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People v. Ayala

DECEMBER 6, 1967.




Appeal from the Circuit Court of Cook County, Criminal Division; the Hon. JAMES J. MEJDA, Judge, presiding. Judgment affirmed. MR. JUSTICE BRYANT DELIVERED THE OPINION OF THE COURT.

The defendant, Angel R. Ayala, was convicted of robbery in a trial by the court. On appeal defendant contends that, (1) his identification as the robber was not proved beyond a reasonable doubt; (2) he was effectively denied a fair trial by the incompetency of his counsel; (3) he was improperly denied trial by jury; (4) the court committed error in failing to appoint an interpreter for him; (5) the court committed error in restricting cross-examination of the State's eyewitness; and (6) the court committed error in failing to grant a continuance in order that defendant might bring in additional witnesses.

At trial the State produced three witnesses: Margaret Cullen, the victim of the robbery; Frieda Leamon, an eyewitness to the crime; and Albert E. Withall, the police officer who arrested defendant.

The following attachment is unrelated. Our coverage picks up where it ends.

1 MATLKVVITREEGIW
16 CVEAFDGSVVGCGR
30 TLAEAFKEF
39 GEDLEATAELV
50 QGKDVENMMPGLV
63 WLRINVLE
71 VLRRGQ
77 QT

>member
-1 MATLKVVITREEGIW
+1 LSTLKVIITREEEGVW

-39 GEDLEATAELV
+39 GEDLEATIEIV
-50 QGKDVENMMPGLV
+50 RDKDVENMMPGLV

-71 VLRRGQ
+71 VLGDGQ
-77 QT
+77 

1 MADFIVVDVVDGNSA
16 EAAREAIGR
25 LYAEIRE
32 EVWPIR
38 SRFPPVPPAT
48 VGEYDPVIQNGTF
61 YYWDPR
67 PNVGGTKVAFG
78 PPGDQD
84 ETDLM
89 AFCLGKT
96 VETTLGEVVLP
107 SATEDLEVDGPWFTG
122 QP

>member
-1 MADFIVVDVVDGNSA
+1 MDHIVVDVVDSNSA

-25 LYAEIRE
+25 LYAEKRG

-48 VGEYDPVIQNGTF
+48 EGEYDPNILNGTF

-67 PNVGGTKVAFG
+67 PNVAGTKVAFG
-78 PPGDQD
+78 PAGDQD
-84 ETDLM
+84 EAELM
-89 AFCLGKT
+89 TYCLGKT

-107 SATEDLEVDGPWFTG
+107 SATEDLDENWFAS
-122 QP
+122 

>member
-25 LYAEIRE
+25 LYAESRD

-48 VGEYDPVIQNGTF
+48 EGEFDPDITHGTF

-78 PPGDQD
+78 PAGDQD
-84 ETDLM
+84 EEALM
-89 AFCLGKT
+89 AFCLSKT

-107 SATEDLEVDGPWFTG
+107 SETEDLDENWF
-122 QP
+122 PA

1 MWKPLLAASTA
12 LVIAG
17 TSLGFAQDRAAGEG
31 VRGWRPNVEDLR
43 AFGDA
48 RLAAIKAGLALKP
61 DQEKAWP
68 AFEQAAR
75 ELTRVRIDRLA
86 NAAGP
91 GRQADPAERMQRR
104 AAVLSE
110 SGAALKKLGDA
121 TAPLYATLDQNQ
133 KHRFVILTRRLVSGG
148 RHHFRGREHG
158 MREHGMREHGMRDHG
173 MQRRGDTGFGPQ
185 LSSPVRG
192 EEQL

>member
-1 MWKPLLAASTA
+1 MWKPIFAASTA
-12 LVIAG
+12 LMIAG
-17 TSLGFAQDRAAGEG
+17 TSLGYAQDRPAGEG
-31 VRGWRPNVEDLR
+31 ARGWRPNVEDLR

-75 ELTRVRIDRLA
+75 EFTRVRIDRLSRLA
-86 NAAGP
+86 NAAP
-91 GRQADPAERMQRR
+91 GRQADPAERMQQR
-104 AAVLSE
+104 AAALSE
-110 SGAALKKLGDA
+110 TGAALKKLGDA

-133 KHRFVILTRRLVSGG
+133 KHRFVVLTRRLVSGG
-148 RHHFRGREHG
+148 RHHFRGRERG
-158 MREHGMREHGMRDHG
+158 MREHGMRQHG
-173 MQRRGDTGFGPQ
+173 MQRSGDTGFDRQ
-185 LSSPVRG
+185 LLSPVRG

Margaret Cullen testified that she was 71 years of age. At 5:30 p.m. on September 18, 1966, she and Mrs. Leamon were standing outside the Red Apple Restaurant at 63rd and Ashland waiting for a bus. Someone whom she did not see tried to take her purse and in so doing knocked her to the sidewalk where she fell on her purse. He then kicked her in the face and body, took her purse containing $14 from her and left her unconscious on the sidewalk. She testified that the purse, including contents, was recovered and later returned. She was unable to identify defendant as the man who had robbed her. She had not seen her assailant. She had first seen defendant at the Englewood Police Station.